Before we discuss performance radiators, its important to understand how the radiator works. Your factory engine before any modifications produces high heat. To prevent your engine from overheating, your car pumps coolant through the engine. This fluid receives the heat and carries it away from the engine block. The coolant takes the heat generated from your engine and moves it to your radiator. The radiator blows air across the liquid, cooling it down, and exchanging heat with the air outside your car. The coolant is passed through thin metal fins that allow the heat to flow to the air outside your car. To sum it up, the main purpose of the radiator is to cool the coolant, which then cools your engine.
Your cooling system is made up of several components. The core is the largest part of your radiator
and provides its primary function. It consists
of a large metal block, and small metal fins which allow the coolant to vent
heat to the air surrounding the radiator. There are many types of cores, such
as one-core, two-core, or even three-core radiators.
Do I really need to upgrade?
Now that we understand the function of a radiator, let’s talk about why it’s important to upgrade to a performance radiator. As stated earlier, your factory engine produces high heat from normal daily operation. When upgrading your engine with any modifications, you increasing your heat output. Your OE radiator is only able to withstand so much heat and pressure, and is not designed for your new upgrades. If your cooling system, especially your radiator cannot properly dissipate the heat, your headed for disaster. Since your cooling system is closed, the pressure and boiling point will both continue to rise during use. If the coolant temperatures rise past the radiator caps pressure rating, the radiator will boil over and create a large mess, and a huge headache.
Performance radiators are designed to have greater heat dissipation. There are many differences when you begin shopping for a performance radiator. Its important to understand what they are and how they work so you make the best decision for your vehicle..
Crossflow vs. Downflow
There are two main styles of
radiators: Crossflow radiators and Downflow radiators.
A crossflow radiator consists of a
vertical tank on each side with a series of cooling tubes and fins making up
its core. In a crossflow system, the coolant travels horizontally across the
core from the inlet side to the outlet side with help from your water
pump. This system has gravity working
against it, which has the radiator holding onto coolant a little longer. This allows the heat to dissipate a little
bit better. Crossflow radiators typically have a larger core surface area as
well. This style is often the best
choice for high-rpm, high-output engines.
A downflow radiator has tanks that run horizontally at the top and the bottom. The coolant enters the top of the radiator and travels vertically through the core and leaves through the outlet at the bottom. Since the coolant flows from top to bottom, the water pump is aided by gravity. Due to this set up, the coolant travels quicker through the radiator. Downflow radiators are favored due to their original, nostalgic appearance. These radiators are often able to fit where crossflow radiators are not able to.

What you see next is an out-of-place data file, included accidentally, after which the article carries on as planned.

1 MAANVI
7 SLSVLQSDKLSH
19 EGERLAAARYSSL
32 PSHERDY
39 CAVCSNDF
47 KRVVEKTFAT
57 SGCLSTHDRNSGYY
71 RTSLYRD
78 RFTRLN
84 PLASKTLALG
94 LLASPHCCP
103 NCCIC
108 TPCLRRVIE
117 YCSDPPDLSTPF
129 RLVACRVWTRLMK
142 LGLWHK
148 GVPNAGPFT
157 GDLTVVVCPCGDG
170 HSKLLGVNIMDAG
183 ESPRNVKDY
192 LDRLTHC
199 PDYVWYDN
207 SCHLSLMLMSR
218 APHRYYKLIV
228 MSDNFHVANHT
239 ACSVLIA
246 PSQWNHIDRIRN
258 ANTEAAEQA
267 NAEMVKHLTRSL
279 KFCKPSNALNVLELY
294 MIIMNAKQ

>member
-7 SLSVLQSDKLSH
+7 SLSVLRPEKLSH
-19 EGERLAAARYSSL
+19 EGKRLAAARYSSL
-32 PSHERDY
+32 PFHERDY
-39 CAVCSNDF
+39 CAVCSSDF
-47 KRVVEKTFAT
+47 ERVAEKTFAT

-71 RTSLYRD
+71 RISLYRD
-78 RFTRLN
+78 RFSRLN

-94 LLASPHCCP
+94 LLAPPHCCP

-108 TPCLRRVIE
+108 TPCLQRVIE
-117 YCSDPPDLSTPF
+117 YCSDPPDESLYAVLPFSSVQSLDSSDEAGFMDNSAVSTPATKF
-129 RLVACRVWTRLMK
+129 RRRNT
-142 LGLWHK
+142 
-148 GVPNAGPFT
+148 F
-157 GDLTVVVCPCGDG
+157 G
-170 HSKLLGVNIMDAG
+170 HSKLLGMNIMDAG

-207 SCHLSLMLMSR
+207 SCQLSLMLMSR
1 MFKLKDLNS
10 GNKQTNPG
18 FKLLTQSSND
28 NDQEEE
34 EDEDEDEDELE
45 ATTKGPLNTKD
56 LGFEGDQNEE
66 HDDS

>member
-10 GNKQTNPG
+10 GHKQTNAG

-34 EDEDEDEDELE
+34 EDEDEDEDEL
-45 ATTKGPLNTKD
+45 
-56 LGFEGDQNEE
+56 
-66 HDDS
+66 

Aluminum vs. Copper
There are many types of radiators available in the market today. They can range from the type of material used, to the amount of cores. When browsing through manufacturers you will come across both aluminum and copper/brass radiators.
Copper/Brass radiators are common on old school vehicles. Copper is a better conductor of heat then aluminum, however they are a relatively weak material when compared to aluminum. To avoid ballooning or busting under pressure, the diameter of copper-brass tubes that carry coolant need to be kept small. Aluminum radiators, due to their increased strength, are able to use wider diameter tubes. These larger tubes mean more tube-to-fin contact surface area, which allows for better heat dissipation. Additionally, Aluminum radiators are more light weight. An aluminum radiator can weigh up to one-third less than a comparable copper/brass radiator of the same dimension. In conclusion, aluminum radiators tend to be a more popular choice for aftermarket performance.
Tube Size vs. Row Quantity
When browsing radiators, you will
come across one-core, two-core, and three-core options. The usual advantage of
a multi row system is you gain additional capacity for coolant. However, It’s important pay attention to the
diameter of the tubing within these cores as well. Getting a 3 core system, with smaller tubing
may not cool your car more effectively than a two core system with larger
tubing. Another important thing to pay
attention to these systems would be the number of fins per inch. The more fins, the greater the cooling area
and more efficient your radiator becomes.
When looking into a performance radiator for your vehicle it’s important to keep these key factors in mind:
Engine Size & Compression ratio
Horsepower output & torque
Intended vehicle use
Type of fain (electric or flex)
Available space within the engine compartment
Additionally, because there are so many specifics when deciding what performance radiator would benefit you and your vehicle best, it is highly recommended to speak to a professional before making a purchase. To ensure your vehicle continues to run at optimal performance, it’s important that the correct components are used throughout your system. A professional will be able to help you make a more informative decision.